When Anna Razhova found out that actor Chadwick Boseman passed away after secretly battling late stage colon cancer, she had to go back to his most famous movie, “Black Panther,” to search for signs of the illness.
“Every time he moved or did a stunt, I found myself studying it,” Razhova, 35, told The Post. “I think at that point, he was very sick.”
Boseman’s stamina seemed to defy science. Razhova knew this because she was fighting the same disease. In Febuary 2018 — just three months after giving birth to her daughter Alexa Brooklyn — she was diagnosed with Stage 4 colon cancer and given just one to two years with treatment.
Like Boseman, even though Razhova looks healthy and vibrant, she’s been fighting for her life.
“Sometimes it feels like I need to wear a sign that says, ‘I’m fighting cancer, please be kind,’ ” she said. “Cancer is my whole life. I am unable to date or have all of these other things that other people can do.”
When she got her diagnosis, the brand-new mother had to immediately uproot her life in Chicago and quit her job in human resources. She moved to Connecticut to be near her family and started aggressive medical interventions, including chemotherapy and having her colon removed.
“There is no way I could have been able to learn to be a mom and fight colon cancer at the same time,” said Razhova, whose father succumbed to the disease in his early 40s. “I missed out on a lot of firsts with my daughter because I was so medicated.”
Razhova, who has defied the odds, is now on an experimental drug called Stivarga and also doing a clinical trial at Memorial Sloan Kettering. She is on disability but calls being on a clinical trial and constantly seeking, researching and trying innovative treatments a “full-time job.”
Every day is a fight for some level of normalcy for the Russian-born Razhova. And it’s been particularly hard since Boseman passed away.
“Even though I didn’t know Chadwick, I had a very rough weekend. To everyone in the colorectal cancer community, especially if you are still fighting, his death is emotional.”
Razhova marveled over how productive Boseman had been, leaving nary a clue that he had a serious illness. While many put their lives on hold, the celebrated actor made seven movies, including his most iconic “Black Panther,” as he battled colon cancer. “To know he was putting on a brave face and didn’t let anyone know or let it show, is just amazing.”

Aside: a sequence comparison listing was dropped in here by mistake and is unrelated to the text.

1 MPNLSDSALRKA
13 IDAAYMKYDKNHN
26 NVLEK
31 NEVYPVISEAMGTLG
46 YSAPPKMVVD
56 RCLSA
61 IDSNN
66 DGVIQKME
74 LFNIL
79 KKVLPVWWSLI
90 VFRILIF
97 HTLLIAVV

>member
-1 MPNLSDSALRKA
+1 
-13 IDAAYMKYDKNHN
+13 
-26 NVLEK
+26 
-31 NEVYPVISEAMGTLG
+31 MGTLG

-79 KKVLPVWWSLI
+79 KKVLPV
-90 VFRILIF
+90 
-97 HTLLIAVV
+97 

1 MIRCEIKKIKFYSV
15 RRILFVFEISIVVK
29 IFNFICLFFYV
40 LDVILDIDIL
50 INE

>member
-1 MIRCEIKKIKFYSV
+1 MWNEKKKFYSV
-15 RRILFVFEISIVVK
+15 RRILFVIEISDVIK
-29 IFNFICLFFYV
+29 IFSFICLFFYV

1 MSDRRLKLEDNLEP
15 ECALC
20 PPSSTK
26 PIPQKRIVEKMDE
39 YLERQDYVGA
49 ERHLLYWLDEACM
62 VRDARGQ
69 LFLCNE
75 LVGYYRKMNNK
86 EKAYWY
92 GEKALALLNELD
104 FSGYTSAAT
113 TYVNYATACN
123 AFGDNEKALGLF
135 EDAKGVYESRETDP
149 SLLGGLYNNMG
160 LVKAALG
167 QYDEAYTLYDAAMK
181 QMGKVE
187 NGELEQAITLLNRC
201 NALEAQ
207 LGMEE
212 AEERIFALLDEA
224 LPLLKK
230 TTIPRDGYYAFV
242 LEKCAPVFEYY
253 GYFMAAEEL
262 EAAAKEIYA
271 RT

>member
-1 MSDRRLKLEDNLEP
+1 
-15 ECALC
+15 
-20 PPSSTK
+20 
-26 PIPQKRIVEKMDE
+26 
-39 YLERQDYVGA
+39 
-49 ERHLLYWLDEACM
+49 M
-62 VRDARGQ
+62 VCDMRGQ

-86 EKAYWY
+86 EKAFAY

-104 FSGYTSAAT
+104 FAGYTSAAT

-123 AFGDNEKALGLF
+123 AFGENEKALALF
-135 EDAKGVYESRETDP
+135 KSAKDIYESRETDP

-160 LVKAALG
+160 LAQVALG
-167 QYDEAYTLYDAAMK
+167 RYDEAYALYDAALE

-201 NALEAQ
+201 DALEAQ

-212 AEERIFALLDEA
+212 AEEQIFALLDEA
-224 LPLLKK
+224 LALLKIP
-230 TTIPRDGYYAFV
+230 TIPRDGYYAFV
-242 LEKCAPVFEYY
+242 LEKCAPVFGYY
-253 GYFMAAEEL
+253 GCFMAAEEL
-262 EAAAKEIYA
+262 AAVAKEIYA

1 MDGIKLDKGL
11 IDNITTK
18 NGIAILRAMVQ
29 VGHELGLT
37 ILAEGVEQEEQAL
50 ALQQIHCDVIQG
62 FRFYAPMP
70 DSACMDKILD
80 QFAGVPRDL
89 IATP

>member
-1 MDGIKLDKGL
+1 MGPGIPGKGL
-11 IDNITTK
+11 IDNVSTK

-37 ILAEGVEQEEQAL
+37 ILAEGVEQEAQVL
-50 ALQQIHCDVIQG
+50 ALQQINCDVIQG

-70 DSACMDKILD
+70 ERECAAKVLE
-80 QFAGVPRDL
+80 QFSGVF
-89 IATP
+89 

As Razhova confronts her cancer, she draws inspiration from her young daughter, who is almost 3.
“If I didn’t have my daughter, I wouldn’t be giving this extra push,” she said. “I am fighting every day. My goal is to make sure my daughter remembers who I am. That she remembers my voice and not just me as a lady in a picture.”
In a similar way, she can see how the fight for a legacy could have pushed Boseman through countless grueling scenes — a physical feat he only hinted at once in an eerie interview that recently resurfaced.
“I have to think Chadwick’s career was his baby, and he was doing it because he wanted to be remembered and to show that you can do anything. That’s what made him a real life superhero.”
Razhova, like Boseman, is also part of a growing population of colon cancer patients under age of 50, the age that the Centers for Disease Control and Prevention have recommended patients start screening for the disease. She is on the advisory board of the Colorectal Cancer Alliance’s Never Too Young campaign, and considers advocacy for early screenings a calling.
She knows a colonoscopy could have changed the course of her own life. Razhova learned she had Familial adenomatous polyposis, or FAP, a rare genetic mutation that causes polyps at a young age. If left untreated, they can become malignant. Doctors believe Razhova started developing polyps as young as 8 years old. She also had thyroid cancer at 21, and wished she had pushed for genetic screening then.
“My life could have been saved,” she said, adding that she hopes Boseman’s death will push more young people for screening. “No one should go through this and I want people to advocate for themselves. It’s important that we speak about this.”
New York Post
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